All entries for Friday 21 February 2014

February 21, 2014

Of economy of actions

In tune with the rest of the team exercises, the 'leadership challenge'today afternoon also came with its own lesson. The one of managing a rather complex task inside a short time period where you don't even have all the information about it was, well, challenging. The unique challenges were added onto by the fact only the leader knew all the information that was available and needed to communicate this effectively onto his/her team-members. As we know, no team was successful in the challenge but as Paul pointed out, teams have actually done it in the past and I was wondering what they could have done different.

The idea I have hit on is this:Simply put tobe economical in your actions.

Let me explain this one. To meet the main requirements of the challenge, it was necessary to choose which path to take to reach them. This would have involved not only choosing the most important things that needed to be done but also choosing not to do certain things which would have been lower down on the priority list and then ensuring that the team worked optimally in getting these tasks done. This would translate to the leader doing two things effectively: (1) prioritisation of tasks (2) delegation of tasks.

1) Prioritisation
The leader has to identify the key tasks ASAP while also identifying the ones that would go lower down on the priority list. This would involve a mental map of things that need to be done, retaining a sufficient level of detail while at the same time ensuring that the detail itself does not become overwhelming. Having done this, the leader than proceeed to prune all the detail to reach the core of the problem.

2) Delegation
Delegate the duly prioritised tasks to the team members so that the team can benefit from the combined human hours of the team as a whole. Though the exercise was for only two hours, given that each team had 5-6 members it would translate to 10-12 human hours in each team. With optimal delegation this could have been made better use of. Does anyone think that they could not have finished the task in 10 hours? While I do speak of an ideal situation, I believe the team if it performed effectively could generate enough work equivalent to around 5 hours of individual effort.

So the bottom line looks something like this: a lean operation of the team ensuring optimal performance.

Maybe someone who has another crack at a similar exercise could further develop and implement this thinking and generate some feedback. Till then, general discussions and comments are welcome.

Of knowing when to step back

The treasure hunt exercise thought me something very important about leadership. The leader of the team I was in, stepped back in between the exercise and let others lead the team. This was possibly the most important learning I had from the exercise as I realised that a leader does not always have to ensure that he/she is seen at the forefront of activities a team is doing. It is perfectly fine to step back as long as an overall view of the performance of the team in reaching the objectives set for it, is kept. What this has done is introduce me to a style of leadership that I was not familiar with. A leader, does not literally have to 'lead' all the time in order to be effective. I believe identifying such situations and being decisive about where to step back and when to step in and direct the team is highly important. Kudos to Vincent for opening up this entire line of thought in my head!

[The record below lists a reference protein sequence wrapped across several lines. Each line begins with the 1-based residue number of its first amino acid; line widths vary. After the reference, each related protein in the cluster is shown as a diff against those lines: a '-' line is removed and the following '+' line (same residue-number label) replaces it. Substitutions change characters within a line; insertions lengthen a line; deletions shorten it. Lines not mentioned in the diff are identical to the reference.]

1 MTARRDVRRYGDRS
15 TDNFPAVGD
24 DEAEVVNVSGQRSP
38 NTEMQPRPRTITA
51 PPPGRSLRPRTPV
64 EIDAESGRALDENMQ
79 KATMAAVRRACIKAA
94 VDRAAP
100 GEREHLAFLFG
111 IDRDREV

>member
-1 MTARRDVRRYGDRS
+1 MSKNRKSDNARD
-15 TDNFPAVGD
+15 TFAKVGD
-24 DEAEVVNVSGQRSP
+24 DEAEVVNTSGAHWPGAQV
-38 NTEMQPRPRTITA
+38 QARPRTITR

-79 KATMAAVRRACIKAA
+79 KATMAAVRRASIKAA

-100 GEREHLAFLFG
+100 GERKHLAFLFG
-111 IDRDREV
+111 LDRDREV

Can we develop a process for leadership?

Yesterday's discussion led me to reflect on whether it would be possible to actually formulate a process for assuming leadership that could encapsulate most of our reflections in class over the past two weeks. This does make assumptions of the nature of the task and of its relative simplicity and/or complexity however. However, I believe the idea itself can be developed with discussion among people. Comments and thoughts welcomed.

  • understanding the task

  • the group can be utilised to augment learning of the task

  • developing a vision

  • understanding the team

  • team building*

  • delegation of tasks

  • monitoring or reviewing progress

  • actively engaging team members

  • updating goals and vision in tune with progress

  • repeat

*Depends on the situation. For long term projects, team building exercises can be crucial in my opinion and should be practiced. A camaraderie or a chemistry and trust between team members could be crucial to a successful outcome in the long run.

February 2014

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Most recent comments

  • Thanks a lot for the comments Jaat and Kleanthis. I would like to suggest a few things as well. 1) W… by Abram Kakkozha on this entry
  • Exactly Jaat…and we could connect the work environment with this..or other factors where have impo… by Kleanthis Katsikas on this entry
  • Kleantis, It's true the followship needs to be very actively involved as well, but the trouble I had… by Shujaat Alikhan on this entry
  • Prioritization and Delegation should be done in a parallel manner I believe, such as Prioritizing ea… by Shujaat Alikhan on this entry
  • According your thoughts how these two teams achieved to finish this task on time…I want to add som… by Kleanthis Katsikas on this entry

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